Apparently a collection of material left over from previous sessions, though not released before. And it is good, though at times some of the tunes seem a little incomplete, leaving me with a faint tinge of dissatisfaction. That, though, applied only to the first three cuts.
Any Melanie music is good. Her voice is unique; her style compelling "Jig Saw Puzzle" is a good example. And of course she has great ability at translating other artists songs (as she did with "Ruby Tuesday") into her own style. This she does with Dylan's "Lay Lady Lay", and does the same on "Somebody Loves Me", but instead of building the number up with her interesting hoarseness she puts it over in a naïve, child-with-hands-in-lap manner.
Five of the songs are her own, but I don't think the title track, though melodic with a strong rock structure, is a true representation of the lyrics she is capable of writing. But "People In The Front Row" does have true Melanie lyrics. Her voice is good, and the arrangements, with some deep, gruff brass and high strings, is startling. Surely one of the best cuts. In all, an excellent album, using a mixture of backings which in no way impose on Melanie's own acoustic guitar work and singing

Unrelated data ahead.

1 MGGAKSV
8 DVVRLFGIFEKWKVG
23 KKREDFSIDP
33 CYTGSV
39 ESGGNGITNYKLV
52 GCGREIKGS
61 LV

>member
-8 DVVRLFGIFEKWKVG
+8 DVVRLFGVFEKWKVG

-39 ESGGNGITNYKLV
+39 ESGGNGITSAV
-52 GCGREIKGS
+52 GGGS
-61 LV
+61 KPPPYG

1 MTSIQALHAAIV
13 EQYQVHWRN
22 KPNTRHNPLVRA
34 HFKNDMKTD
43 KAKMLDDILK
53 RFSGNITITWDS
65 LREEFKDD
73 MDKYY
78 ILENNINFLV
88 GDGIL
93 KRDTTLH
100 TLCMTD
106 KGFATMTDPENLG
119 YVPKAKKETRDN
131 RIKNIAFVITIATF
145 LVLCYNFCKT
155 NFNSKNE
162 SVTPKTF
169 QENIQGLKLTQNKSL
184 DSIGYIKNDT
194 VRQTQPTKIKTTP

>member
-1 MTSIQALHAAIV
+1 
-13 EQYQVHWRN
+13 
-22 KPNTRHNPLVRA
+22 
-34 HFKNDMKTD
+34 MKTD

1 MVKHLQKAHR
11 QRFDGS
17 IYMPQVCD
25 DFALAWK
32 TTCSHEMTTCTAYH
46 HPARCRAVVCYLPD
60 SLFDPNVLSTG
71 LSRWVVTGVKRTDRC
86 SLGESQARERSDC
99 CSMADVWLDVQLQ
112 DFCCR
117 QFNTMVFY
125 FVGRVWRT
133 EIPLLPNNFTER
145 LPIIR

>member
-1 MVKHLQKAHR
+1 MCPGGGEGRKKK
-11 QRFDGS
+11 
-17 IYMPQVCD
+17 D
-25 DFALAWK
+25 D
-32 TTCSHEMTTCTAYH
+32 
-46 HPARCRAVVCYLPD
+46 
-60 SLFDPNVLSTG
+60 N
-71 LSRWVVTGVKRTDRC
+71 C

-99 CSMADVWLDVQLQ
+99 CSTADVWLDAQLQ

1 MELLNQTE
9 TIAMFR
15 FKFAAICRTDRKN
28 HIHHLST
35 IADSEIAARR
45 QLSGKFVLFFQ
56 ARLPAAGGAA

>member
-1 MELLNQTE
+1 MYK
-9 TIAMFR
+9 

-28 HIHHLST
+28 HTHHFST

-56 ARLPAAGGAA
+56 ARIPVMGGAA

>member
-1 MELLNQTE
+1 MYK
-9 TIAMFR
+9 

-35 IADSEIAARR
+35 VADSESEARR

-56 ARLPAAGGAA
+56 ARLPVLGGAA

It's sad to say it, but this album is disappointing and Melanie's charm seems to be wearing a bit thin. Really there's nothing outstanding, or even comparable to the material on her previous albums. They have each had several good songs, but the only notable track here is a song which was released as a single last year, "Stop! I Don't Want To Hear I Anymore".
That's more like her old, dramatic style, with excellent guitar work, military drum and whistle and good lyrics. But she has wasted her single style on pointless songs like "Don't You Wait By The Water" where her histrionics just don't pay off. Her version of "Lay Lady Lay" is just a disaster. Her petulance ruins the whole mood of the song. There are few women who can beat Dylan at his own game and Melanie is nowhere near the Joan Baez class. The nicest thing about the album, and probably the main selling point, is its gimmick sweet 'smelling' sleeve
More difficult to get into than "Gather Me" which was, for me, her best LP to date. You have to get past the smelly cover (though the scent is cheap and strong it isn't distateful), and the no-gaps between the tracks. "Garden In The City" is the opener, a hymnal lament, which ain't as optimistic as the cover pic suggests: "the stone was his home, he said his heart was mine" says Mel and them city boys, well, we all know about that. I listened through, waiting for the sun, until , "Stop! I Don't Want To Hear It Anymore" when the sun came out and Melanie's voice cut me right through. Personal identification for sure, but red hot. Staunch Melanie fans will have an easier time and should make this into a big hit record ..